Horseshoe kidney and uretero-pelvic-junction obstruction in a pediatric patient. Laparoscopic vascular hitch: A valid alternative to dismembered pyeloplasty?

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Cosimo Bleve *
Valeria Bucci
Maria Luisa Conighi
Francesco Battaglino
Lorenzo Costa
Lorella Fasoli
Elisa Zolpi
Salvatore Fabio Chiarenza
(*) Corresponding Author:
Cosimo Bleve |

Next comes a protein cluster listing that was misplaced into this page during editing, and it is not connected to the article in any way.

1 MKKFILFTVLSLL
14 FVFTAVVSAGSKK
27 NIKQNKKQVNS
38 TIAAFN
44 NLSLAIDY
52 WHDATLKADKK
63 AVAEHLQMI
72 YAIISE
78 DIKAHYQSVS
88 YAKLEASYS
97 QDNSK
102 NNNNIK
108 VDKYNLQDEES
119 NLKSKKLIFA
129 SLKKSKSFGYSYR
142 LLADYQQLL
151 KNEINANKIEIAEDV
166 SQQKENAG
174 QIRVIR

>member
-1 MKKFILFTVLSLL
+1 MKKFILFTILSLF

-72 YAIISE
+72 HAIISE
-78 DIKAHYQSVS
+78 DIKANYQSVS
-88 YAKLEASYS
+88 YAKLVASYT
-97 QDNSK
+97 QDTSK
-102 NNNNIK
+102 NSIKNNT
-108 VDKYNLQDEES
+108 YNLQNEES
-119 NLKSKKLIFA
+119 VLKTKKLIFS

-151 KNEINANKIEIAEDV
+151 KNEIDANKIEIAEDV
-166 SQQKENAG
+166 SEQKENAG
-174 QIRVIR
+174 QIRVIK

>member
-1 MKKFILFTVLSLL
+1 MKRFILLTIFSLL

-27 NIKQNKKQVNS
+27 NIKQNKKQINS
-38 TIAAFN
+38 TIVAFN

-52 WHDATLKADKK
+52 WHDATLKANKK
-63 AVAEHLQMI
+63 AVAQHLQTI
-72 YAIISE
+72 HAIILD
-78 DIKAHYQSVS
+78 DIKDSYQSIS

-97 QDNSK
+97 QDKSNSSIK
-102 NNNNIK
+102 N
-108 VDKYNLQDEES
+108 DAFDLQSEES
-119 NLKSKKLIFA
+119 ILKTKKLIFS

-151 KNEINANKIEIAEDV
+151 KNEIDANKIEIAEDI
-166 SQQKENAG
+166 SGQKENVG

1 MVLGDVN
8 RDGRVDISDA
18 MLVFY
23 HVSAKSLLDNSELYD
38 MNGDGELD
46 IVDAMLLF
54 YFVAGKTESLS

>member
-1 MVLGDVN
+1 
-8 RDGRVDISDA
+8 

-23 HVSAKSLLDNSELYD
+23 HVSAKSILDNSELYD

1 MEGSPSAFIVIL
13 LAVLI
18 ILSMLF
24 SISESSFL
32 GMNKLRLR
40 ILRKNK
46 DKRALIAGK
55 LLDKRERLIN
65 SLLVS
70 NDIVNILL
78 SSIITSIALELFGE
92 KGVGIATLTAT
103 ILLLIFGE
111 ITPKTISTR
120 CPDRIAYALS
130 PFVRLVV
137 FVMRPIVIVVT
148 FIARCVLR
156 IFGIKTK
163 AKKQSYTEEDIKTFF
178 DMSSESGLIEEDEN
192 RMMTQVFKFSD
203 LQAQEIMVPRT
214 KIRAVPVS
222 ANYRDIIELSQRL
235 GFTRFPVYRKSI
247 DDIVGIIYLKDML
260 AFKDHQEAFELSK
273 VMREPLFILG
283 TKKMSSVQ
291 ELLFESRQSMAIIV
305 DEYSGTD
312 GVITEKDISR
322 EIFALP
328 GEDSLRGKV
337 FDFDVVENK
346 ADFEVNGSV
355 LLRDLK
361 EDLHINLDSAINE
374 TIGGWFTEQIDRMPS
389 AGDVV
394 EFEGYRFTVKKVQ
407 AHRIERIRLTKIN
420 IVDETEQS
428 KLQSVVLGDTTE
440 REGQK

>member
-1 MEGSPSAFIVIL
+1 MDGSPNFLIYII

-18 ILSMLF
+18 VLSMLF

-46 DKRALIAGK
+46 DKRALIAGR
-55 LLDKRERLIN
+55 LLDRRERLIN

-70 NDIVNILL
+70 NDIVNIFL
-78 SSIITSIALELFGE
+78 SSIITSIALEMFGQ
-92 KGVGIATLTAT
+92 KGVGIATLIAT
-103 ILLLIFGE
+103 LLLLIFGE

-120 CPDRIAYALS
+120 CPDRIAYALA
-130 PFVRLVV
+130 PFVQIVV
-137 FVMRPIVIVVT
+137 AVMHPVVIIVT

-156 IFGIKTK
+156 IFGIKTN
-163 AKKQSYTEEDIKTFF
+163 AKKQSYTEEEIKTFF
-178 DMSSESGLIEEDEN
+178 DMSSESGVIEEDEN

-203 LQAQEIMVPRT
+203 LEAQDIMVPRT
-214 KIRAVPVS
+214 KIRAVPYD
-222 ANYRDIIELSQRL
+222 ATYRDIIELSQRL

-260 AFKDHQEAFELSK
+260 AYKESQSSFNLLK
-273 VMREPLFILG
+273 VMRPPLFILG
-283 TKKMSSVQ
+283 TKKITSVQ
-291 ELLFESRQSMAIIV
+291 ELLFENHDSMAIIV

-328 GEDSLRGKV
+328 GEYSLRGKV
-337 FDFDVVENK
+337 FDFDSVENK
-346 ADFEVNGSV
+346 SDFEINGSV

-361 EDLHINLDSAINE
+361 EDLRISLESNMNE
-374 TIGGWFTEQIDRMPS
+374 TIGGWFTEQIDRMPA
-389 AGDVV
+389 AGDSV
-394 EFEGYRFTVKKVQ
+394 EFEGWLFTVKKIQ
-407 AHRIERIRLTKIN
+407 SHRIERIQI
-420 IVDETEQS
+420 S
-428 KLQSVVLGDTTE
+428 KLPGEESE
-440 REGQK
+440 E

Horseshoe kidney (HSK) is a congenital defect of the urinary tract that occurs in 0.25% of the general population. Laparoscopic Vascular Hitch (LVH) according to Hellstrom-Chapman represent an alternative approach in treatment of extrinsic hydronephrosis by crossing vessels (CV) in pediatric age. In our Department from 2006 to 2016, 36 children with extrinsic-Uretero-Pelvic-Junction (UPJ)-Obstruction (UPJO) underwent laparoscopic vessels transposition. Over the last 4years, we have treated three patients with extrinsic hydronephrosis in HSK; two males and one female respectively of 6, 7 and 8years. The side affected was the left in all patients; symptoms of onset: recurrent abdominal pain, vomiting with associated intermittent hydronephrosis at ultrasonography. The preoperative examinations performed were: ultrasound/Doppler scan, MAG3-renogram, functional-magnetic-resonance-urography (fMRU). Mean operative time was 120’; median hospital stay 3- days. Intraoperative diuretic-test (DT) confirmed an extrinsic-UPJO in all patients. No JJ-stents and drain were used and there were no perioperative complications. Clinical and ultrasound follow-up (18 months-4 years) show resolution of symptoms and decrease in hydronephrosis grade in all patients. Our series is the largest in pediatric population by a revision of the literature. We believe that LVH is feasible in patients with symptomatic hydronephrosis by CV in HSK. Intraoperative-DT and the correct selection of patients are crucial to the success of the technique. According to us, this procedure is appropriate in those cases where the UPJ-anatomy is disadvantageous to a resection/re-anastomosis between ureter and renal pelvis. Our initial results are encouraging, although long-term follow- up and a more significant patient sample are required.

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